- It creates safer products. The pollution and toxicity of these products are well proven, and not the kind of thing you want in your house. Do you really want your child playing with toys with lead in them? And then once those plastic goods are "used up," they go into our landfills, our soils, and our water. They shouldn't even exist, so why are you buying them? 

- It minimizes packaging. So much waste is created in the shipping of these products, and this includes the large number of things needed to get them here. Boo.

These make up a small number of the reasons that the shorter your goods travel, the better for the Earth. If you are an American, you have more positive environmental impact by buying regular American towels (like these ones from 1888 Mills) than "organic" ones from China. 

Buying goods made in America and being an environmentally-conscientious shopper look shockingly similar, even if you could care less about the climate, pollution in the water, or our finite supply of fossil fuels. Let me prove it: 

Ok, I am an environmentalist, this is how I prioritize my shopping:

In general, I buy less to minimize the stuff weighing down my house or bound for the landfill. 
When I need it, I buy used to keep perfectly useful items out of the garbage and in good use. 
When I can't find it used, I buy local and made in America to minimize shipping distances and to guarantee a certain environmental standard in the companies I shop from. Bonus- since American stuff is generally made so well, I get to use less in the long run.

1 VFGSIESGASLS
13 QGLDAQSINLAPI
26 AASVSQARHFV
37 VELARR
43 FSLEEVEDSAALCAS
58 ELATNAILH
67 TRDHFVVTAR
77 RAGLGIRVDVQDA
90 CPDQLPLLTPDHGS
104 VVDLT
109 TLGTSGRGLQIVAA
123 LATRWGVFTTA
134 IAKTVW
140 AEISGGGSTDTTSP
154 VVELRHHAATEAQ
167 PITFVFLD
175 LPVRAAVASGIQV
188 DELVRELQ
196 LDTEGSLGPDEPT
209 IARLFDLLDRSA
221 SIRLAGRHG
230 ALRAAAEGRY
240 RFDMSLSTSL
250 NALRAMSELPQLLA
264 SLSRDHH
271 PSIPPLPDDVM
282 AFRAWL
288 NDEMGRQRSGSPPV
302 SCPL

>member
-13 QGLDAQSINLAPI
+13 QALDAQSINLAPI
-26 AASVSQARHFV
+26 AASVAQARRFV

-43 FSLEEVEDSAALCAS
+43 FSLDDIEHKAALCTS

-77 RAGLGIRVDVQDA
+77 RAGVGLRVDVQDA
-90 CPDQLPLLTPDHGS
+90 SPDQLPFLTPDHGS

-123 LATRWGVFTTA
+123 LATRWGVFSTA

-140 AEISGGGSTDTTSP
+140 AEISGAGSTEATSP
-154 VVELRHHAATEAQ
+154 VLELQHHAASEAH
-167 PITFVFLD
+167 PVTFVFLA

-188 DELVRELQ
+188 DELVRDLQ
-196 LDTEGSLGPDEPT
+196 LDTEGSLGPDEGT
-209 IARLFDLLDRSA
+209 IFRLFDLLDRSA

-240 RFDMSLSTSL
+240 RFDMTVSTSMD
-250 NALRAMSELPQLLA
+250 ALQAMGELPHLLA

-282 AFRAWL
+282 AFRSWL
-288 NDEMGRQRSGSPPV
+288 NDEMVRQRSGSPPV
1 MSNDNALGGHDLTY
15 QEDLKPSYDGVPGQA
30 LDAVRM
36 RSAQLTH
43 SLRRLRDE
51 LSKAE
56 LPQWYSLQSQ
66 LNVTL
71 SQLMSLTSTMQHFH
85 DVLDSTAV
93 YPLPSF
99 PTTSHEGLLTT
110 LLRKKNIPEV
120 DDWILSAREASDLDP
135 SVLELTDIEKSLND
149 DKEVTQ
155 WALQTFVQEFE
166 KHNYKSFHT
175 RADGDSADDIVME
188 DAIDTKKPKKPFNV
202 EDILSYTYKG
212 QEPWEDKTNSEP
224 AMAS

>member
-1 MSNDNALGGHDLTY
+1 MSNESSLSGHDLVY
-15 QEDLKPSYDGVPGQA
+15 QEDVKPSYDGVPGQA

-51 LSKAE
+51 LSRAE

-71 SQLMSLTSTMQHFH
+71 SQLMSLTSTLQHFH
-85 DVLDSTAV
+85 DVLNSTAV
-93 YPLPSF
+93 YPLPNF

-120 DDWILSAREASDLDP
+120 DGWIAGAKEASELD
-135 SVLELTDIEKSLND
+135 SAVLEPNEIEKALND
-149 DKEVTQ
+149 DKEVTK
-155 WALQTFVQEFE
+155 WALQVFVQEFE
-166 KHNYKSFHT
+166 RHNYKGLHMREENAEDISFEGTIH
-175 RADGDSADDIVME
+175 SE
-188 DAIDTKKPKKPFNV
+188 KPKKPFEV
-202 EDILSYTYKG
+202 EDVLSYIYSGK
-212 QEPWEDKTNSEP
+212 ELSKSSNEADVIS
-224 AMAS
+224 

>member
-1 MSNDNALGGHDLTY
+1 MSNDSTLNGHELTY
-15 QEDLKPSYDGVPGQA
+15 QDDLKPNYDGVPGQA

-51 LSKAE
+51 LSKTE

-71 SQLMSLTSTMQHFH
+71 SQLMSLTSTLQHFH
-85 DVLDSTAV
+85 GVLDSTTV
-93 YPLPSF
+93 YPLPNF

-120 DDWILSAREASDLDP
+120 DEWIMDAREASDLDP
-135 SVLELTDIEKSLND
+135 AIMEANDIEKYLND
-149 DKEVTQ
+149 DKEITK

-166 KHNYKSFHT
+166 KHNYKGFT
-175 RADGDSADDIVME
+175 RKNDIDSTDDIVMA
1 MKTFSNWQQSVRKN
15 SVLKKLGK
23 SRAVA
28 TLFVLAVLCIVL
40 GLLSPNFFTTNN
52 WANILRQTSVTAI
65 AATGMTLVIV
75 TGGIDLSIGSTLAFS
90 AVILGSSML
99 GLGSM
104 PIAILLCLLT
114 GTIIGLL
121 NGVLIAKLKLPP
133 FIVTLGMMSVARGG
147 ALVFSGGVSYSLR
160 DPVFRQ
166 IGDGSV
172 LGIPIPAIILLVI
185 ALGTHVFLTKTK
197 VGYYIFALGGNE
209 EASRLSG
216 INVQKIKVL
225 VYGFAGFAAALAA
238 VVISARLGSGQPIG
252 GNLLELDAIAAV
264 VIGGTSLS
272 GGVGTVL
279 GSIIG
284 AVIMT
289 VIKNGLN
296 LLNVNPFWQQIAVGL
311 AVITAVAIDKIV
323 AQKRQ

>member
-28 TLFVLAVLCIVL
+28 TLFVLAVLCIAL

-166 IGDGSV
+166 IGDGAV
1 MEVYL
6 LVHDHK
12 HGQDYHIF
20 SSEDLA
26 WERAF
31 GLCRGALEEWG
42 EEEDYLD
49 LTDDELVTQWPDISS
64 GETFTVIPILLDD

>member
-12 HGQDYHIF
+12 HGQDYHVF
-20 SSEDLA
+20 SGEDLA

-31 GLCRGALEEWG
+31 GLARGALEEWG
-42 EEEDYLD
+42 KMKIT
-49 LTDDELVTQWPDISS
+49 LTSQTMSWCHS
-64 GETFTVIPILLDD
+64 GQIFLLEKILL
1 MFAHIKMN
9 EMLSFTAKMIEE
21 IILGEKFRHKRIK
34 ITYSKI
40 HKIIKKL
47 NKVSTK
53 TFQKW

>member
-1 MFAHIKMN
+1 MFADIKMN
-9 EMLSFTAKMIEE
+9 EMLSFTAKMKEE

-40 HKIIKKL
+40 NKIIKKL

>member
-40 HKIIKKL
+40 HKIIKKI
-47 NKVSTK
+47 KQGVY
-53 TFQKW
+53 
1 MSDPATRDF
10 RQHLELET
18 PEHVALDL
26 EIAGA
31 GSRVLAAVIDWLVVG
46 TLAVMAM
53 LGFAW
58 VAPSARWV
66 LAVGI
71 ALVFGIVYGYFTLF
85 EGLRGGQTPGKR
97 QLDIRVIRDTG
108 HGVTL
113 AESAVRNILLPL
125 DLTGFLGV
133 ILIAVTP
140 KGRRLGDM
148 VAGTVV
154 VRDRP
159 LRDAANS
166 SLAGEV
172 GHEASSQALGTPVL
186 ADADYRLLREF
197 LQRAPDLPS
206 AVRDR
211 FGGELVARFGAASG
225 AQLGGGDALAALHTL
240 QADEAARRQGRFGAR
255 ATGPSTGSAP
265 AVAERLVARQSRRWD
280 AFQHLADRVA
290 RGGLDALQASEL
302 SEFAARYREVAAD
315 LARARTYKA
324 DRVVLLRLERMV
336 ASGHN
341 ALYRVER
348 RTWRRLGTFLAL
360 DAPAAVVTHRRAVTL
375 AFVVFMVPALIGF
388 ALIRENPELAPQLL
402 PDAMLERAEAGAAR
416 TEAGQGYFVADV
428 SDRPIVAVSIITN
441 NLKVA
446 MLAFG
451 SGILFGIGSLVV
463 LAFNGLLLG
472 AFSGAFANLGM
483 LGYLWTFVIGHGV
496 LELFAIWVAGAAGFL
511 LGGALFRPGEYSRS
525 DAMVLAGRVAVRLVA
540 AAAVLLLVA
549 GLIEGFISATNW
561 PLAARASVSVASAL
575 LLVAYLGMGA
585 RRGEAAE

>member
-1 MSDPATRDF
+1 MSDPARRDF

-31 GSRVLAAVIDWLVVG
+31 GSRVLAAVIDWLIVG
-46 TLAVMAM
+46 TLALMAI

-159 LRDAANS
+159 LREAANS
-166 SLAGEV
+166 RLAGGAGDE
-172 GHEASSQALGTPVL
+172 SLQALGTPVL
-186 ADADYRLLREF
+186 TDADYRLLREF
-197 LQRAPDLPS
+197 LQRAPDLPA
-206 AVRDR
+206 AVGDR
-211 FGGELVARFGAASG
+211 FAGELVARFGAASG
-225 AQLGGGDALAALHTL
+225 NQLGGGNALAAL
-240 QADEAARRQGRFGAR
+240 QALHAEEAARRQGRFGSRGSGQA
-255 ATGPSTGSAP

Now, if I shop All-American (like Paul Bunyan and Ron Swanson), this is how I prioritize my shopping:

I buy local and Made in America to support small companies, to put my money back into the United States economy, to make more jobs, and to generally keep making America awesome. 
When I can't afford everything made in America (because good quality means higher prices), I can buy less or buy things used. Can't afford a Made in America grill? Keep your money out of China and shop for a used one at garage sales or on Ebay. 

To make this lifestyle work, you can split your purchases into two categories- Objects you care enough about to buy American and objects you don't care enough about to pay those prices, so you cut the price SIGNIFICANTLY by shopping consignment. Meaning, more money in your budget to buy American goods! 

So, these are basically the same, just a different order. Surprise! We are on the same team.

The truth of the matter is once you start shopping like a steward, whether that be of the environment, the American laborer, or the economy, your priorities change and the process looks different. And that's awesome, because instead of constantly building up your own pile of little negative effects on the world (inequality, pollution, WASTE, etc), you are doing good you don't even anticipate or care about! What a better ripple effect to be a part of! 

In the end, I don't care why you buy American, but I am so glad if you do. Even if you can't take these steps for every purchase you make, you are doing something really great, and I hope you feel all warm and fuzzy inside.